A very effective way to learn English is to listen to and learn songs. It is also true that one should pay close attention to the grammar. As you can imagine, artists are granted the so-called artistic license and, especially in the case of songs, can sacrifice some grammatical rules in the name of composition and rhythm.
That is why if you have decided to listen to music as a strategy for improving your English, we advise you to read the lyrics well, as you could learn incorrect English. While people are generally lenient with artists, they are usually not so indulgent in everyday conversation. In the following we present you with the seven most embarrassing and obvious mistakes made in English songs.
1. Inappropriate Pronoun Use
In English, the rule for using personal pronouns is similar to that in many other languages. The personal pronoun is different from the direct object pronoun. Let’s look at an example:
I go to the supermarket. (I = personal pronoun)
My class chose me as representative for the school games. (Me = direct object pronoun)
Nevertheless, there are many examples of songs where this rule is deliberately ignored:
- Bryan Adams, “Run to You” – “But that’d change if she ever found out about you and I.”
- Queen, “Good Old-Fashioned Lover Boy” – “I’d like for you and I to go romancing.”
- Eric Carmen, “Hungry Eyes” – “I feel the magic between you and I.”
- Paula Cole, “I Don’t Want to Wait” – “So open up your morning light / And say a little prayer for I”
- Lady Gaga, “You and I” – “You and I” (the title of the song)
- Lady Gaga, “Bad Romance” – “You and me could write a bad romance.”
Yes, the subjunctive is a problem for speakers of a number of languages. While it is true that in English the rule is relatively simple compared to other languages, the fact is that even English speakers can make mistakes. In this case, the rule says that the past subjunctive should use the plural form of the verb “to be” in the singular usage as well. For example, the subjunctive sentence “If I were the president” uses the plural “were” for the singular “I.” Some artists have simplified the matter, falling back on the use of the singular form of the verb “to be.” This really is a beginner’s mistake!
- Gwen Stefani, “Rich Girl” – “If I was a rich girl…”
- Elvis Presley, “Hound Dog” – “When they said you was high class, well that was just a lie…”.
If you want to learn the rule well, listen to Beyoncé’s “If I were a boy,” in which the rule is applied correctly.
3. Lie vs. Lay
In this case, the error is made due to the fact that “to lie” is an intransitive verb, that is, it does not have an object, while “to lay” is a transitive verb and therefore requires an object. It seems, however, that some British and American artists are not very familiar with this verbal classification. To clarify the situation, let’s look at some examples:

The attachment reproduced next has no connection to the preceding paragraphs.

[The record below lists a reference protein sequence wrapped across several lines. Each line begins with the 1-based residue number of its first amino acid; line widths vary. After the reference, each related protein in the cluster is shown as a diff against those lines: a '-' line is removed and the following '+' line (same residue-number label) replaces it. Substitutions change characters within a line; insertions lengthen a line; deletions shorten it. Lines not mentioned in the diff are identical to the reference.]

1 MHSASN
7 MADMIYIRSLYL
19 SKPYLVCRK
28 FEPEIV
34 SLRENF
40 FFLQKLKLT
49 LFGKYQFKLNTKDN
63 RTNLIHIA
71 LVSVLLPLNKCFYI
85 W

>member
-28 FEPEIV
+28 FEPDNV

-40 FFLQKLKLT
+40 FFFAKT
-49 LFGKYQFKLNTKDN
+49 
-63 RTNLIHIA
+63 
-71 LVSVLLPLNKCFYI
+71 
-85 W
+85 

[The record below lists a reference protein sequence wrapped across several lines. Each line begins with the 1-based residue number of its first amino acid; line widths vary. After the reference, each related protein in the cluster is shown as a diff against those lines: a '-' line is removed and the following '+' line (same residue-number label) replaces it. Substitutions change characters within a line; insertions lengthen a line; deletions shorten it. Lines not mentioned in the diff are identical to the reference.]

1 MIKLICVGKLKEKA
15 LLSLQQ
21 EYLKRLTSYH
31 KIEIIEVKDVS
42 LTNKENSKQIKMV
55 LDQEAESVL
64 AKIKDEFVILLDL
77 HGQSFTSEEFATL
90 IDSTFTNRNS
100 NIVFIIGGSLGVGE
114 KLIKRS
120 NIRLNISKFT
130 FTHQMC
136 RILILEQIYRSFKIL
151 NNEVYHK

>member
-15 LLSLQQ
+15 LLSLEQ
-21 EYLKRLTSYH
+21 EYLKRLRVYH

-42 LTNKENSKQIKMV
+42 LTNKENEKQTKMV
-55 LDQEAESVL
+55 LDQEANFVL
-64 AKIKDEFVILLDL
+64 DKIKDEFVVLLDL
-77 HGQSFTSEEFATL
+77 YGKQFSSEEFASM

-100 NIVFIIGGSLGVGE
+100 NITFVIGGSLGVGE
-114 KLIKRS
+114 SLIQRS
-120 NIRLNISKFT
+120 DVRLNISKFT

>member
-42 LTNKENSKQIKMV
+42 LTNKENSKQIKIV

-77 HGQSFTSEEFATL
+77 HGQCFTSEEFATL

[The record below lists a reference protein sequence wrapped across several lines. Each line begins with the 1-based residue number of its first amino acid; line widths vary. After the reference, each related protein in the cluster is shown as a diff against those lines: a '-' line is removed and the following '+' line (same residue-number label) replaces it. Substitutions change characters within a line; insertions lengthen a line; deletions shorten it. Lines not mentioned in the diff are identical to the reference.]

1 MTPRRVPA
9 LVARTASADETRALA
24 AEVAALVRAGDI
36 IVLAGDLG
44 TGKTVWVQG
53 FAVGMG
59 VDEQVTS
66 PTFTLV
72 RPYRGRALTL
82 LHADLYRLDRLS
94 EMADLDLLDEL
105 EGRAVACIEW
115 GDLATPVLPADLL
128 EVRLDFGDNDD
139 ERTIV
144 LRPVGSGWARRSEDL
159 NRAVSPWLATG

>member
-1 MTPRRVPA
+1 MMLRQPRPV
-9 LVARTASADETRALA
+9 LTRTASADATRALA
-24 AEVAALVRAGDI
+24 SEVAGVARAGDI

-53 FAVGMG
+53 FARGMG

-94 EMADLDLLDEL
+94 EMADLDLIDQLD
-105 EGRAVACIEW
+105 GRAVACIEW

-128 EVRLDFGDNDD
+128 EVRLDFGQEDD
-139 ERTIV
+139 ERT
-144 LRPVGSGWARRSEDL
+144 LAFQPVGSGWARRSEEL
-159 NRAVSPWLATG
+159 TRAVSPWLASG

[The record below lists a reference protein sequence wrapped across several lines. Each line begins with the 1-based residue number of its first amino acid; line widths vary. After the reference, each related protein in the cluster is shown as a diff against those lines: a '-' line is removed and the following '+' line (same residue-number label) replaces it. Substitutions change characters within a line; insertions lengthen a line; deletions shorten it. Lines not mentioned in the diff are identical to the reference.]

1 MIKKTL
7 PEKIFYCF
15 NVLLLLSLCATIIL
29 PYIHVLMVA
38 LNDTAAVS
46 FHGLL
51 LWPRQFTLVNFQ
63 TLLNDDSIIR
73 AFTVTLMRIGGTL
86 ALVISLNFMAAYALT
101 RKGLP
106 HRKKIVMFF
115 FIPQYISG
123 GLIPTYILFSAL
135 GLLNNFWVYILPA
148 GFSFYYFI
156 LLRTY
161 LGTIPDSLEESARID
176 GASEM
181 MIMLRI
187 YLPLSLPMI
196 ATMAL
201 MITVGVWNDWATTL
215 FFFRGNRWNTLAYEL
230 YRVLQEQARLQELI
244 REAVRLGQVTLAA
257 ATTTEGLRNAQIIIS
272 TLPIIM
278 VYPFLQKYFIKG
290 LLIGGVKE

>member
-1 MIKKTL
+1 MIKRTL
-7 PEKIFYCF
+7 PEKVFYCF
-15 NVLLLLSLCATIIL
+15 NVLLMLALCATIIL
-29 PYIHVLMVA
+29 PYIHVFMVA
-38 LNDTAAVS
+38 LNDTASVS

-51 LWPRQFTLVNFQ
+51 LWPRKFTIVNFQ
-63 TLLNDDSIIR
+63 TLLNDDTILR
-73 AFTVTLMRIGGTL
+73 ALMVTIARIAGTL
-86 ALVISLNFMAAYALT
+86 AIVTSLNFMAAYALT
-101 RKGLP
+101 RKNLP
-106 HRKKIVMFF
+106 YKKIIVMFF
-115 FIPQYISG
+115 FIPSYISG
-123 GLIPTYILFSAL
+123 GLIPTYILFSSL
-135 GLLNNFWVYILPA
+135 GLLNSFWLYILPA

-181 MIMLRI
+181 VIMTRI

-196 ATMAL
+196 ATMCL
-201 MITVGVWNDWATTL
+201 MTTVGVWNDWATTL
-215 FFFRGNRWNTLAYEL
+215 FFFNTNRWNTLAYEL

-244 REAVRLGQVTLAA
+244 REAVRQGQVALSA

I lay my baby in the bed.
(I am doing the action. My baby is the object.)
I lie on the bed.
(I am doing the action. There is no object.)
Now, let’s look at some examples of mistakes in songs:
- Eric Clapton, “Lay Down Sally.”
- Bob Dylan, “Lay Lady Lay.”
- Bonnie Raitt, “I Can’t Make You Love Me.” “Lay down with me, tell me no lies.”
We recommend that you memorize these songs as well, but don’t forget the rule!
4. Irregular Verbs
Who among us does not remember the long lists of English irregular verbs that they had to memorize in school? It was a real nightmare, but not only for learners of English as a second language! Let’s look at two examples of irregular verbs used incorrectly.
- Justin Timberlake, “What Goes Around” – “When you cheated girl, my heart bleeded girl.”
- Dan Fogelberg, “Stars” – “Far too many stars have fell on me.”
In the first case, “bleed” is an irregular verb, and the past form is “bled,” but perhaps Justin did not include this verb in the list he had to learn at school. In the second case, the past participle of “fall” is “fallen,” while “fell” is simple past.
5. Subject-Verb Agreement
Every once in a while, we all make mistakes with subject-verb agreement. Especially when we are writing on the computer, we can put a singular verb with a plural subject, but this should not happen with carefully written song lyrics. Let’s see some examples.
- The Police, “Every Little Thing She Does Is Magic” – “Everything she do just turns me on.”
- Timbaland, “The Way I Are” – “Can you handle me the way I are?”
- Hoobastank, “The Reason” – “I’m not a perfect person / There’s many things I wish I didn’t do.”
The errors here are too obvious and do not require further explanation.
6. Double Negatives
In some languages, double negatives are used for emphasis. For example, in Spanish they can say “No quiero nada” (Literally, I don’t want nothing.) where both the no and the nothing are negative terms. While this is allowed in Spanish, it is not correct in English. Double negatives, in fact, create confusion. They can be found in a famous song, though.
- Bill Withers, “Ain’t No Sunshine.”
Spelling is a nightmare for most British and American students and not without reason. The pronunciation of words in English often does not correspond to the way of writing them. It is no coincidence that some artists have even fallen into this mistake. The problem with this is that generations of students could memorize the incorrect spelling, all because of a song.
- Fergie, “Fergalicious” – “T to the A to the S-T-E-Y / Girl, you’re tasty.”
The correct spelling of this word is tasty, not tastey.
Are You Ready to Find the Mistakes?
These are just some of the mistakes made in famous lyrics in English. While it is true that songs can be a valuable tool for learning a language, it is also true that you should know your English grammar well enough to avoid the risks of learning an incorrect way of speaking. If you are looking for an easy way to learn English grammar rules, we offer 144 video classes as well as many written and oral exercises that will leave your English impeccable.